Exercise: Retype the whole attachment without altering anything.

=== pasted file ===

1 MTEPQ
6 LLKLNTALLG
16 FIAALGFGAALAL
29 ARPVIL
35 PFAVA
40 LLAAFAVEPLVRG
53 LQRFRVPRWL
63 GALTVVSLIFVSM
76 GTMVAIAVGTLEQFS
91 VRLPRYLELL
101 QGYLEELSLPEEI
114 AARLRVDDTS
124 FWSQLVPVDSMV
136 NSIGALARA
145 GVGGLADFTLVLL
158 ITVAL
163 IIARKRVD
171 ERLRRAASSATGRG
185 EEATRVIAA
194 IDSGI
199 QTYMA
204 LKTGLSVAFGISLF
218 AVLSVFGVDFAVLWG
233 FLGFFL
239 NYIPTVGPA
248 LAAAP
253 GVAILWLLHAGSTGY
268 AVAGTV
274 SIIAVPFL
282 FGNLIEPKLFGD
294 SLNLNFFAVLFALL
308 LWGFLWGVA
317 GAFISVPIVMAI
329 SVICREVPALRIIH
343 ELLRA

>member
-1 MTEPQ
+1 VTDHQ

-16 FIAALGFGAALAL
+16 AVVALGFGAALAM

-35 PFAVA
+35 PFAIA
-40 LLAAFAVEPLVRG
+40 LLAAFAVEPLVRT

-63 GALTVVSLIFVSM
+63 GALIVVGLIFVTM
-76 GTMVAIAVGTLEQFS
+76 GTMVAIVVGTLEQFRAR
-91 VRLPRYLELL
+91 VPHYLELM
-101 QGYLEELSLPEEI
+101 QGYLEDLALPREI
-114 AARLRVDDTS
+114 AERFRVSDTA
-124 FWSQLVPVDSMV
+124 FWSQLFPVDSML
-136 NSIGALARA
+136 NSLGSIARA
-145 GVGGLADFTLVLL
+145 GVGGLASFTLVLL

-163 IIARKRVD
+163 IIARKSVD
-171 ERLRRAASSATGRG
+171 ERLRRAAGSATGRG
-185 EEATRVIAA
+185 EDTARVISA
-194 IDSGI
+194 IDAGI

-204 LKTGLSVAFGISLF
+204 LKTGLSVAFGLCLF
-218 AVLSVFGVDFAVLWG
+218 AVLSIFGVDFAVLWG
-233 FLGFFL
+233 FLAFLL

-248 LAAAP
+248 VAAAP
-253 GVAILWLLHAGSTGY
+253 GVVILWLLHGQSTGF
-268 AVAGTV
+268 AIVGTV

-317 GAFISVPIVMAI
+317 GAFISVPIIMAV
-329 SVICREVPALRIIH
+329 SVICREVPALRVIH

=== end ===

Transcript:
1 MTEPQ
6 LLKLNTALLG
16 FIAALGFGAALAL
29 ARPVIL
35 PFAVA
40 LLAAFAVEPLVRG
53 LQRFRVPRWL
63 GALTVVSLIFVSM
76 GTMVAIAVGTLEQFS
91 VRLPRYLELL
101 QGYLEELSLPEEI
114 AARLRVDDTS
124 FWSQLVPVDSMV
136 NSIGALARA
145 GVGGLADFTLVLL
158 ITVAL
163 IIARKRVD
171 ERLRRAASSATGRG
185 EEATRVIAA
194 IDSGI
199 QTYMA
204 LKTGLSVAFGISLF
218 AVLSVFGVDFAVLWG
233 FLGFFL
239 NYIPTVGPA
248 LAAAP
253 GVAILWLLHAGSTGY
268 AVAGTV
274 SIIAVPFL
282 FGNLIEPKLFGD
294 SLNLNFFAVLFALL
308 LWGFLWGVA
317 GAFISVPIVMAI
329 SVICREVPALRIIH
343 ELLRA

>member
-1 MTEPQ
+1 VTDHQ

-16 FIAALGFGAALAL
+16 AVVALGFGAALAM

-35 PFAVA
+35 PFAIA
-40 LLAAFAVEPLVRG
+40 LLAAFAVEPLVRT

-63 GALTVVSLIFVSM
+63 GALIVVGLIFVTM
-76 GTMVAIAVGTLEQFS
+76 GTMVAIVVGTLEQFRAR
-91 VRLPRYLELL
+91 VPHYLELM
-101 QGYLEELSLPEEI
+101 QGYLEDLALPREI
-114 AARLRVDDTS
+114 AERFRVSDTA
-124 FWSQLVPVDSMV
+124 FWSQLFPVDSML
-136 NSIGALARA
+136 NSLGSIARA
-145 GVGGLADFTLVLL
+145 GVGGLASFTLVLL

-163 IIARKRVD
+163 IIARKSVD
-171 ERLRRAASSATGRG
+171 ERLRRAAGSATGRG
-185 EEATRVIAA
+185 EDTARVISA
-194 IDSGI
+194 IDAGI

-204 LKTGLSVAFGISLF
+204 LKTGLSVAFGLCLF
-218 AVLSVFGVDFAVLWG
+218 AVLSIFGVDFAVLWG
-233 FLGFFL
+233 FLAFLL

-248 LAAAP
+248 VAAAP
-253 GVAILWLLHAGSTGY
+253 GVVILWLLHGQSTGF
-268 AVAGTV
+268 AIVGTV

-317 GAFISVPIVMAI
+317 GAFISVPIIMAV
-329 SVICREVPALRIIH
+329 SVICREVPALRVIH